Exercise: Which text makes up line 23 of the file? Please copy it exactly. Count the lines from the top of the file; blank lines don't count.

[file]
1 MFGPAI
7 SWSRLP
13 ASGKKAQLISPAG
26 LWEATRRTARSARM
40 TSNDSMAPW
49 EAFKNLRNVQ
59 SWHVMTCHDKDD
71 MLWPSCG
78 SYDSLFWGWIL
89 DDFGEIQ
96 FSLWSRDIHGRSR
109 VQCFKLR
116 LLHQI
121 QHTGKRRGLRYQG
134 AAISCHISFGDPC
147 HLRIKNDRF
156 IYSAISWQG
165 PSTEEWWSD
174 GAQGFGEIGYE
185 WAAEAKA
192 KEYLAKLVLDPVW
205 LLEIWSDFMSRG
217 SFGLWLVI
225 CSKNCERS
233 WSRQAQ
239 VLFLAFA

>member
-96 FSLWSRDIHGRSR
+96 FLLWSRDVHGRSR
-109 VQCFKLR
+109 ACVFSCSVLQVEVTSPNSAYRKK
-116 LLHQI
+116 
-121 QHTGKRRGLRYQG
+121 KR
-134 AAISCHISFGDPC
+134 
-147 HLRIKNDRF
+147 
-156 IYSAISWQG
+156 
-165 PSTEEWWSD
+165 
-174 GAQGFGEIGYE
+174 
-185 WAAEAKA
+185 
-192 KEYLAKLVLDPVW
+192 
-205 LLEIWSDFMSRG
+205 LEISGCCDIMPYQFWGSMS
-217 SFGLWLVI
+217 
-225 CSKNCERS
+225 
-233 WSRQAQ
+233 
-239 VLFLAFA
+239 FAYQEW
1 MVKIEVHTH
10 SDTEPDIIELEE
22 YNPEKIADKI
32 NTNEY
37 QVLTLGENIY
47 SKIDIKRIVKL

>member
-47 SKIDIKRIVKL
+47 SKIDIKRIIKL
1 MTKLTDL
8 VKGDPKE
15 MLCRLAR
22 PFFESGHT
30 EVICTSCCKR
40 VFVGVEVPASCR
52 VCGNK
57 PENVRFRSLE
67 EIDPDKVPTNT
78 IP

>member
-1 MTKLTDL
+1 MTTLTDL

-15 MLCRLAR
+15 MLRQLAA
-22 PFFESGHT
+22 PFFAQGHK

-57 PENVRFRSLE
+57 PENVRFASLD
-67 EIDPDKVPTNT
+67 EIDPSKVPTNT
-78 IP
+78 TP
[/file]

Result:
217 SFGLWLVI